I have now climbed Mount Baldy three times, and throroughly enjoyed each trip as much as the others. It's a great mountain for beginning SoCal enthusiasts to get some experience. It's even better and more crazy in the snow. Makes for a great winter trip.
My 1st big summit. Climbed with Ryan. Ran into a whole troop of Boy Scouts on the top, proving once again that most kids are just tougher than I am.
Took to the trail about noon. Icy above 8000 ft. Then nice snow for climbing above 9000 ft. Enjoyed the sunset while descending the Backbone.
Hiked to the top of the ski area, then to a nice campsite about 200 yds west of the top of the ski lift. Next day summited with throngs of skiers and mountaineers. Wind was extremely heavy. I had to sit on the somewhat sheltered north shoulder (50' below the summit) to take pictures. The wind pushed me a couple feet despite being seated on the snow. Didn't stay long.
We took the ski lift up. It was a pretty demanding hike. It took us about 2.5 hours up and 1 hour down. Luckily it's short and well worth it. It was fairly hot, but the cool breeze made it nice. We encountered a family of Bighorns on the trail and had to hike around them.
Took the backbone up and the ski hut trail down. Solo trip and a nice day
I climbed with Jaweed and I am even more of a beginner than him. It is Tuesday and my quads are still burning with every move! Very cool hike though. Next time I plan on listening to T O O L on full blast with my mp3 player during the tough parts of the hike in order to block out the thoughts of "Turn back....I can't make it" !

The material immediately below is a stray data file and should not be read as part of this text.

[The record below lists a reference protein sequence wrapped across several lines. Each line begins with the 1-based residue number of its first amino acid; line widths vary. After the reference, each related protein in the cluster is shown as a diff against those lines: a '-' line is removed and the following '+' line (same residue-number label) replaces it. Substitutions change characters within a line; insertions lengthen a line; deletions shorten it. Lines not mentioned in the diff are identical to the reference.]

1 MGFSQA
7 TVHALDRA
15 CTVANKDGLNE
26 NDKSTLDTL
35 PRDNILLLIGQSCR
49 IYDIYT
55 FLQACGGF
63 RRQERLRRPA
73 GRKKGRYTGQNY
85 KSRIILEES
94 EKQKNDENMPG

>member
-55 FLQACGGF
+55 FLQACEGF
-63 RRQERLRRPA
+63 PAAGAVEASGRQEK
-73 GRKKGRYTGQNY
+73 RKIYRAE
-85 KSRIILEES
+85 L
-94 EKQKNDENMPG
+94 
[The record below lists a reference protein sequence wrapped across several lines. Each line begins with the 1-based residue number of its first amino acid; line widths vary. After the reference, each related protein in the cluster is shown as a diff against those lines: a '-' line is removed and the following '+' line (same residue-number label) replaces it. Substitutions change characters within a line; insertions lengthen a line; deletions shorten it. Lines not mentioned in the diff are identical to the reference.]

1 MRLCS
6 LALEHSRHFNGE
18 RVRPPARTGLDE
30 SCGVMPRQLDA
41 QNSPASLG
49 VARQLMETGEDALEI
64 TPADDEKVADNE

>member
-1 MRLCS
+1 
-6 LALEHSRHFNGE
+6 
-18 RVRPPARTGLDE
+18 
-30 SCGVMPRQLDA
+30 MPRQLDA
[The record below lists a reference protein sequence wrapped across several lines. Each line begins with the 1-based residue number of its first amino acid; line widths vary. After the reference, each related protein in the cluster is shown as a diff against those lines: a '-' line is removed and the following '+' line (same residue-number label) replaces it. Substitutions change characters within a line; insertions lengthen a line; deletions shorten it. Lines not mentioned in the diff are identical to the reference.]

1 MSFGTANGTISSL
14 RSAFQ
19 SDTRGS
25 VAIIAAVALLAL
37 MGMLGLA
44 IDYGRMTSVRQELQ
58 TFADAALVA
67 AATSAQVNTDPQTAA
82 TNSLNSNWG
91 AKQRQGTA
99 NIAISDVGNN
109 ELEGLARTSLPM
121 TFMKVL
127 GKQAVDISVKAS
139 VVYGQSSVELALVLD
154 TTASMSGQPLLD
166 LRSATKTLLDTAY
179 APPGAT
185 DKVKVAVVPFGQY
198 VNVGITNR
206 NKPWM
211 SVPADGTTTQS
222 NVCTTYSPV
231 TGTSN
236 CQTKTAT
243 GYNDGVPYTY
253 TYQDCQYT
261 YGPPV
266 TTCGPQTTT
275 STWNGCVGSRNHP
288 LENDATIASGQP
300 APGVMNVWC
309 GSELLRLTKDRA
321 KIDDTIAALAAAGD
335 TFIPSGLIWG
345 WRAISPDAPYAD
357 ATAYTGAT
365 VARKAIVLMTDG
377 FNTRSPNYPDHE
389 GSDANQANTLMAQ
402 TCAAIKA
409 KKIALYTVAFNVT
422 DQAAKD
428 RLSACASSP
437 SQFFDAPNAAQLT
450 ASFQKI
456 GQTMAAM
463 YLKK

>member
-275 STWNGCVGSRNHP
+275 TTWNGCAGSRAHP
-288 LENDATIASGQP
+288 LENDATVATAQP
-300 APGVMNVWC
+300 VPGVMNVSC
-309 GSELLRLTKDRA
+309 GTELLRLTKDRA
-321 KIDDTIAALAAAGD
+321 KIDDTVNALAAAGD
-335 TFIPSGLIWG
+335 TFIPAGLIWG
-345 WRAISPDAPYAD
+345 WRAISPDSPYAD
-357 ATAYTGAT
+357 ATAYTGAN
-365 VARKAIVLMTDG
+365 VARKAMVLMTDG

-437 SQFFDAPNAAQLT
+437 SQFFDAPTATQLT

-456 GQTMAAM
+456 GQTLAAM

We made our ascent on the Devil's Backbone. The initial climb after the ski lift was difficult for me as a beginner hiker. The distance from there to the bottom of the backbone was scenic and comfortable. The climb up the backbone was tough and at times very windy. From the summit we were able to see Mt. Baden-Powell and one of the guys we went with went ot the other "west peak" of baldy which takes about 30 minutes from the summit. For me the most difficult part of the hike was the descent. Some of the time we ran and other times we were taking baby steps because it was so steep. A great workout and a great hike! Next week...San Yacinto!!!
I went on my birthday to finally bag Mt Baldy- I had tried before, but my hiking buds had to turn around. I was on the last stretch only to find a sandblasted wind tunnel. The hike was well worth it, however. Not only was the hiking an exciting experience, but the summit was excellent! I made some HAM radio contacts well over 100 miles, we took in the view, and we had a fun time sharing stories with other climbers.
Ran up as part of the annual Labor Day 8-mile "Run to the Top of Mt. Baldy" Race. Great race. On top in 1 hr, 33min. Not bad since my legs were still zonked from running the Pikes Peak Marathon 2 weeks earlier. Very windy on top (30+ mph?) but gorgeous view of the high desert. It was a little smoggy facing west.